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The **Expansion factor** and **Contraction
factor** options, in **Mesh** options, control
how much the mesh size is expanded or contracted at each iteration.
With the default **Expansion factor** value of `2`

,
the pattern search multiplies the mesh size by `2`

after
each successful poll. With the default **Contraction factor** value
of `0.5`

, the pattern search multiplies the mesh
size by `0.5`

after each unsuccessful poll.

You can view the expansion and contraction of the mesh size
during the pattern search by selecting **Mesh size** in
the **Plot functions** pane. To also display
the values of the mesh size and objective function at the command
line, set **Level of display** to `Iterative`

in
the **Display to command window** options.

For example, set up the problem described in Linearly Constrained Problem as follows:

Enter the following at the command line:

x0 = [2 1 0 9 1 0]; Aineq = [-8 7 3 -4 9 0]; bineq = 7; Aeq = [7 1 8 3 3 3; 5 0 -5 1 -5 8; -2 -6 7 1 1 9; 1 -1 2 -2 3 -3]; beq = [84 62 65 1];

Set up your problem in the Optimization app to match the following figures.

Run the optimization.

The Optimization app displays the following plot.

To see the changes in mesh size more clearly, change the *y*-axis
to logarithmic scaling as follows:

Select

**Axes Properties**from the**Edit**menu in the plot window.In the Properties Editor, select the

**Y Axis**tab.Set

**Scale**to**Log**.

Updating these settings in the MATLAB^{®} Property Editor shows
the plot in the following figure.

The first 5 iterations result in successful polls, so the mesh sizes increase steadily during this time. You can see that the first unsuccessful poll occurs at iteration 6 by looking at the command-line display:

Iter f-count f(x) MeshSize Method 0 1 2273.76 1 1 2 2251.69 2 Successful Poll 2 3 2209.86 4 Successful Poll 3 4 2135.43 8 Successful Poll 4 5 2023.48 16 Successful Poll 5 6 1947.23 32 Successful Poll 6 15 1947.23 16 Refine Mesh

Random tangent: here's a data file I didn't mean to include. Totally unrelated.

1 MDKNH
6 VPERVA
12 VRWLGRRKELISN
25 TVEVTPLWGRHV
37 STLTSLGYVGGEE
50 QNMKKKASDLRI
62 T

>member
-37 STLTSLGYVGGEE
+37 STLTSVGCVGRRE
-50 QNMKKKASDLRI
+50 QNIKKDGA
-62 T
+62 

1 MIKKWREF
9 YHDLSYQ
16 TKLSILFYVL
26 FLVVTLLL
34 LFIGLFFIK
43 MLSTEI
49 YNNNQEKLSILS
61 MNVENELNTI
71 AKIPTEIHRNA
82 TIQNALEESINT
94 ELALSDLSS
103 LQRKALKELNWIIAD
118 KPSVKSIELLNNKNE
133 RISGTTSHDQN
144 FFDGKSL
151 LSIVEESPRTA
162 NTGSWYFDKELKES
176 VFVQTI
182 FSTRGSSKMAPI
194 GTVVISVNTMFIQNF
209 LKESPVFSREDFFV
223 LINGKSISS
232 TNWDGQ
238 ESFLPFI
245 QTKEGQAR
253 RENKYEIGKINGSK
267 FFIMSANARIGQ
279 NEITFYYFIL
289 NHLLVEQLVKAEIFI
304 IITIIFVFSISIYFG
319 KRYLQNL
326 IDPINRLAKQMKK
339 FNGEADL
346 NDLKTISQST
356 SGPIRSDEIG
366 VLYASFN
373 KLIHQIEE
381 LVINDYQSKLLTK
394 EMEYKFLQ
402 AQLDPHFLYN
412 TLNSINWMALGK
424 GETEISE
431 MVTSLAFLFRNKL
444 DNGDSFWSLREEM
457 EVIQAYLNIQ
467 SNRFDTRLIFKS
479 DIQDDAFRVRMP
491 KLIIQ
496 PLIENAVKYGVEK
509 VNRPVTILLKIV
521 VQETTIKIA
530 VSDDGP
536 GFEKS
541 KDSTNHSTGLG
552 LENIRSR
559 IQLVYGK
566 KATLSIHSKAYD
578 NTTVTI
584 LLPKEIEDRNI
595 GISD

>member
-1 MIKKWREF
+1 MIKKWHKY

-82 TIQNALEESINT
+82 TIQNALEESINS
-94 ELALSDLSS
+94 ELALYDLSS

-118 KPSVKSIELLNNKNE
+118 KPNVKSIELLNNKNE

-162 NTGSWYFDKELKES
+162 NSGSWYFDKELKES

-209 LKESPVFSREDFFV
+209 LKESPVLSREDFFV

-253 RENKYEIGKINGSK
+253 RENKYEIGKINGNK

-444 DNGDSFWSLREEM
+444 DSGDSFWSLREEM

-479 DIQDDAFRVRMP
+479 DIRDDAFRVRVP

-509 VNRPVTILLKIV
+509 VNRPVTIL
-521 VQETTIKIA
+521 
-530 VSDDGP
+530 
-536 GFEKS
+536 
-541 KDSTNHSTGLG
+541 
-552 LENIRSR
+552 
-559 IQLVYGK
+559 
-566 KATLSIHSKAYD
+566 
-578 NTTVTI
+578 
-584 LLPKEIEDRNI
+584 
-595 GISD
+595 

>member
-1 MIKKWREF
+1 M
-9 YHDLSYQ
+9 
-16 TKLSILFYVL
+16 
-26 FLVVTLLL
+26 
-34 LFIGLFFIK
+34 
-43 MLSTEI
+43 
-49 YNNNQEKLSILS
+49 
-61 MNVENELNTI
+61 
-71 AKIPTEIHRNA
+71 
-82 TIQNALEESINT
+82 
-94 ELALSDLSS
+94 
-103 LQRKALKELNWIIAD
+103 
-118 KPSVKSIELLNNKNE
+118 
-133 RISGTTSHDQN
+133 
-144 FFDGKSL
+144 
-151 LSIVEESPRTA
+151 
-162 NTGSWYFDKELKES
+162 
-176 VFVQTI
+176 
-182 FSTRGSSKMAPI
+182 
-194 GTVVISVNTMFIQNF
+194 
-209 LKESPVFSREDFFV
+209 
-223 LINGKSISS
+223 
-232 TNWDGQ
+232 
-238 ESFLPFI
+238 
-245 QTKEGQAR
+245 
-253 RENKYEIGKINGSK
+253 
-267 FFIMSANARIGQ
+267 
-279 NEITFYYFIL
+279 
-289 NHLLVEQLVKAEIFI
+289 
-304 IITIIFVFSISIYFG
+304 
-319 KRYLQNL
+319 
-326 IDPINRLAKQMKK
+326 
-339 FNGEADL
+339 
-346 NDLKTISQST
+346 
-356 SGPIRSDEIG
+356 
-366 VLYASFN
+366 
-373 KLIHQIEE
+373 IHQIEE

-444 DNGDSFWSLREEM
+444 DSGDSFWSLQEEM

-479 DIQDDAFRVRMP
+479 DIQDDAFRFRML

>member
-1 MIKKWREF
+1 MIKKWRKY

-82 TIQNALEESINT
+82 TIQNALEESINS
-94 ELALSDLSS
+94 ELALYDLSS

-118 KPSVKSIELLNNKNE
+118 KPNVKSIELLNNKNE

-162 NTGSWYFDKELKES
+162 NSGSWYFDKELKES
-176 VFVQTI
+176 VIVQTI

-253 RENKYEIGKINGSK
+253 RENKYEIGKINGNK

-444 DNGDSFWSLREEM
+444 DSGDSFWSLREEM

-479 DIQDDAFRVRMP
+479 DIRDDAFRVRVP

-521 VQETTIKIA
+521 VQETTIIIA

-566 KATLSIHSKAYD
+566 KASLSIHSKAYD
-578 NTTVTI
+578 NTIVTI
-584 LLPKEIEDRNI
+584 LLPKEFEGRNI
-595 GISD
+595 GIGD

Note that at iteration 5, which is successful, the mesh size
doubles for the next iteration. But at iteration 6, which is unsuccessful,
the mesh size is multiplied `0.5`

.

To see how **Expansion factor** and **Contraction
factor** affect the pattern search, make the following changes:

Set

**Expansion factor**to`3.0`

.Set

**Contraction factor**to`2/3`

.

Then click **Start**. The **Run
solver and view results** pane shows that the final point
is approximately the same as with the default settings of **Expansion
factor** and **Contraction factor**, but
that the pattern search takes longer to reach that point.

When you change the scaling of the *y*-axis
to logarithmic, the mesh size plot appears as shown in the following
figure.

Note that the mesh size increases faster with **Expansion
factor** set to `3.0`

, as compared with
the default value of `2.0`

, and decreases more slowly
with **Contraction factor** set to `0.75`

,
as compared with the default value of `0.5`

.

The mesh accelerator can make a pattern search converge faster
to an optimal point by reducing the number of iterations required
to reach the mesh tolerance. When the mesh size is below a certain
value, the pattern search contracts the mesh size by a factor smaller
than the **Contraction factor** factor. Mesh accelerator
applies only to the GPS and GSS algorithms.

For best results, use the mesh accelerator for problems in which the objective function is not too steep near the optimal point, or you might lose some accuracy. For differentiable problems, this means that the absolute value of the derivative is not too large near the solution.

To use the mesh accelerator, set **Accelerator** to `On`

in
the **Mesh** options. Or, at the command line, set
the `AccelerateMesh`

option to `true`

.

For example, set up the problem described in Linearly Constrained Problem as follows:

Enter the following at the command line:

x0 = [2 1 0 9 1 0]; Aineq = [-8 7 3 -4 9 0]; bineq = 7; Aeq = [7 1 8 3 3 3; 5 0 -5 1 -5 8; -2 -6 7 1 1 9; 1 -1 2 -2 3 -3]; beq = [84 62 65 1];

Set up your problem in the Optimization app to match the following figures.

Run the optimization.

The number of iterations required to reach the mesh tolerance
is 78, as compared with 84 when **Accelerator** is
set to `Off`

.

You can see the effect of the mesh accelerator by setting **Level
of display** to `Iterative`

in **Display
to command window**. Run the example with **Accelerator** set
to `On`

, and then run it again with **Accelerator** set
to `Off`

. The mesh sizes are the same until iteration
70, but differ at iteration 71. The MATLAB Command Window displays
the following lines for iterations 70 and 71 with **Accelerator** set
to `Off`

.

Iter f-count f(x) MeshSize Method 70 618 1919.54 6.104e-05 Refine Mesh 71 630 1919.54 3.052e-05 Refine Mesh

Note that the mesh size is multiplied by `0.5`

,
the default value of **Contraction factor**.

For comparison, the Command Window displays the following lines
for the same iteration numbers with **Accelerator** set
to `On`

.

Iter f-count f(x) MeshSize Method 70 618 1919.54 6.104e-05 Refine Mesh 71 630 1919.54 1.526e-05 Refine Mesh

In this case the mesh size is multiplied by `0.25`

.

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